14. Prognostic value of MCP-counter scores

For a given cancer type, several datasets, sometimes based on different platforms, were collected. MCP-counter estimates were first computed for each dataset individually. The resulting scores were then Z-transformed for each dataset individually, leading to similar distributions of the scores across datasets. Then, univariate Cox proportional hazards models for Overall Survival (OS) were fitted separately in each dataset using the related Z-transformed MCP-counter scores. To aggregate the resulting estimates (beta values) across datasets, we used the meta-analytical R package 'meta' (function 'metagen'), using a fixed-effect model (as the scores in each series follow the same distribution). This function weights the independent estimates using an inverse-variance weighting.

15. Microenvironment-based tumor classifications

MCP-counter estimates were first computed for each dataset individually. The resulting scores were then Z-transformed for each dataset individually, leading to similar distributions of the scores across datasets. Datasets from the same cancer were then merged, and all MCP- counter variables were binarized using a median cut (leading to "High" and "Low" samples for each variable and for each cancer according to their relative position from the cancer's median value). We selected three tumor classifications from the literature (using B and T cells in lung adenocarcinoma, fibroblasts and cytotoxic lymphocytes in colorectal cancer, and macrophages and cytotoxic lymphocytes in breast cancer). For each of these three cancer, we concatenated the binarized scores for the two variables of interest, leading to four classes (High-High, High- Low, Low-High, Low-Low). The corresponding Kaplan-Meier curves for overall-survival were then plotted and the p-value of the corresponding log-rank test is reported.

Results:

Development and validation process of the MCP-counter method

We designed a method, called MCP-counter, which objective is to measure an inter- samples relative abundance of different microenvironment cell populations. To develop and validate our method, we set up a strategy in seven steps (data not shown). MCP-counter is based on the methodological framework of transcriptomic markers (TM), defined as gene-expression features expressed in one and only one cell population, and whose expression shows little variation within the population of interest (step 1). It directly follows that within a sample composed of many different cell populations, the abundance of the population of interest is proportional to the sample's expression of its related TM. Given their restrictive definition, TM are not guaranteed to exist for all populations. We set up a Discovery series by curating Microenvironment Cell Populations (MCP) transcriptomes from 81 public datasets of 'Affymetrix_HGU_133_Plus_2.0' microarrays (step 2). These transcriptomes were normalized to allow their integration into a large meta-dataset which includes 1194 immune or non-immune microenvironment cell populations samples, and 742 non-hematopoietic tumor cell line samples as controls (Supplementary Table SI). After manual curation all the samples were annotated using 63 labels, of which 42 correspond to microenvironment cell populations and 21 represent cell lines from 21 non-hematopoietic cancer types (data not shown). We organized the 63 cell populations into a pyramidal graph according to rules of inclusions (Supplementary Figure SI). We added hematopoiesis-inspired (e.g. lymphoid and myeloid lineages) or functional (e.g. cytotoxic lymphocytes) categories to this pyramid, resulting in a total of 67 nodes corresponding to potential cellular populations of the tissue microenvironment (step 3) (data not shown). This organization was legitimated by its consistency with clusters obtained with transcriptome -based principal component analysis (step 4) (data not shown).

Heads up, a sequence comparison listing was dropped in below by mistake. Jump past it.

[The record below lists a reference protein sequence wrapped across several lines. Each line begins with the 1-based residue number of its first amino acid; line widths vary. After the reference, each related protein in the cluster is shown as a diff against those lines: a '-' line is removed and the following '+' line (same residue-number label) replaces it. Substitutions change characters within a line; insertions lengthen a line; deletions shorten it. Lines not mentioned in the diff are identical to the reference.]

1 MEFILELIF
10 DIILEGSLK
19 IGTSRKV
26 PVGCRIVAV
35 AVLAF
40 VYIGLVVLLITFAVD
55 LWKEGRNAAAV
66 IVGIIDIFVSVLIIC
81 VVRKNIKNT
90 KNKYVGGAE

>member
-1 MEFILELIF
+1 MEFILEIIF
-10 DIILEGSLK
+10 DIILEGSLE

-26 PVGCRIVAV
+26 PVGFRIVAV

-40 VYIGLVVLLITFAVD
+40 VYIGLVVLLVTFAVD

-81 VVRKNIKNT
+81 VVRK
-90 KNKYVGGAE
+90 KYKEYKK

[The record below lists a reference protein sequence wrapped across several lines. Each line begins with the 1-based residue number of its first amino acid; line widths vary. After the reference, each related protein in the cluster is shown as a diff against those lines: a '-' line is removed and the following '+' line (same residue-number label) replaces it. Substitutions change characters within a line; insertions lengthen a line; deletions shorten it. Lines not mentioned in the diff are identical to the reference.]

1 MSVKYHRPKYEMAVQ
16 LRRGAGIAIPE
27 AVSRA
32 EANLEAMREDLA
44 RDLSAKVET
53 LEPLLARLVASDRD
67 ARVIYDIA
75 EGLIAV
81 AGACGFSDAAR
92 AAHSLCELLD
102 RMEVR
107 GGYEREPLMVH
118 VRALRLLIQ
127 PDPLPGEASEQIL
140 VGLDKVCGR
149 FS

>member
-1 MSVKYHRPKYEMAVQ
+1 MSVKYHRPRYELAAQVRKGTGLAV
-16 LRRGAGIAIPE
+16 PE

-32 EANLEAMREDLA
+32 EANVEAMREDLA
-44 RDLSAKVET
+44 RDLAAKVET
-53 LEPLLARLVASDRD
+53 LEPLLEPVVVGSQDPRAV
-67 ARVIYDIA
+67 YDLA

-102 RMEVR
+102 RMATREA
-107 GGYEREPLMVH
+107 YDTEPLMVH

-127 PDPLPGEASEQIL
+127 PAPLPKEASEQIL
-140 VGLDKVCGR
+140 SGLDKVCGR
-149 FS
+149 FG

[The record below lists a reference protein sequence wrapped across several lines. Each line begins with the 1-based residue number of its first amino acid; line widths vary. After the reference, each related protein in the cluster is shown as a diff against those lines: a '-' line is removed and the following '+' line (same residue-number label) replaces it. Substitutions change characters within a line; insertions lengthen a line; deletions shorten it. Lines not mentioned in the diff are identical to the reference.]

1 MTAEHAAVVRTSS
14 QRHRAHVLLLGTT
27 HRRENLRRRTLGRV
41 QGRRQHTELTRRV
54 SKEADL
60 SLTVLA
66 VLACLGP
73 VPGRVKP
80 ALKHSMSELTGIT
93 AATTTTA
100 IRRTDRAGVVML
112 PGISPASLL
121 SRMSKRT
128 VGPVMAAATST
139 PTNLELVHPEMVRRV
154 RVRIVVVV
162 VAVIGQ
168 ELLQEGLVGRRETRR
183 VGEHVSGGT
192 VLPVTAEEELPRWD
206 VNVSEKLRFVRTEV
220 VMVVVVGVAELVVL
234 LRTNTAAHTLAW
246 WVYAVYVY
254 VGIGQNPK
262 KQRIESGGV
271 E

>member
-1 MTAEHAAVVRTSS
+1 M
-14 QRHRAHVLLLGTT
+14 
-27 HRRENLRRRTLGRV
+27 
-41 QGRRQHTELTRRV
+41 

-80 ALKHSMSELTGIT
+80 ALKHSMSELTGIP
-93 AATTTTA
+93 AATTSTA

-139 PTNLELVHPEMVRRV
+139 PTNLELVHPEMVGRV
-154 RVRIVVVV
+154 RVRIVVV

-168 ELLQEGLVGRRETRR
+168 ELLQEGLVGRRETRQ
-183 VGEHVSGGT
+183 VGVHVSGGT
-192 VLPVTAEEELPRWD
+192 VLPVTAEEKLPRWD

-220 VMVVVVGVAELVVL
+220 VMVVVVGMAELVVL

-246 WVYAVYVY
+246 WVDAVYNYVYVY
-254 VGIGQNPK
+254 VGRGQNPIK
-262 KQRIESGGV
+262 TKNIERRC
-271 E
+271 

To identify TM of a given cell population (a node in our cell populations pyramid) (step 5), we defined as 'positive' the samples included in this population, and we defined as 'negative' the samples that do not contain this population. Samples containing both 'positive' and 'negative' cells are omitted from the analysis for this node. Three criteria were then calculated for each feature (probeset) within the Discovery set: a) the mean log2-expression difference between positive and negative samples (a threshold of 2 was applied), b) the area under the ROC curve (AUC) of the feature for the identification of the positive samples (threshold of 0.97), and c) a measure of the signal to noise ratio between positive and negative samples (threshold of 1.5) (Material and methods, Supplementary Table S2). Gene-expression features that reached the defined thresholds simultaneously for all three criteria were retained as TM for the corresponding cell population.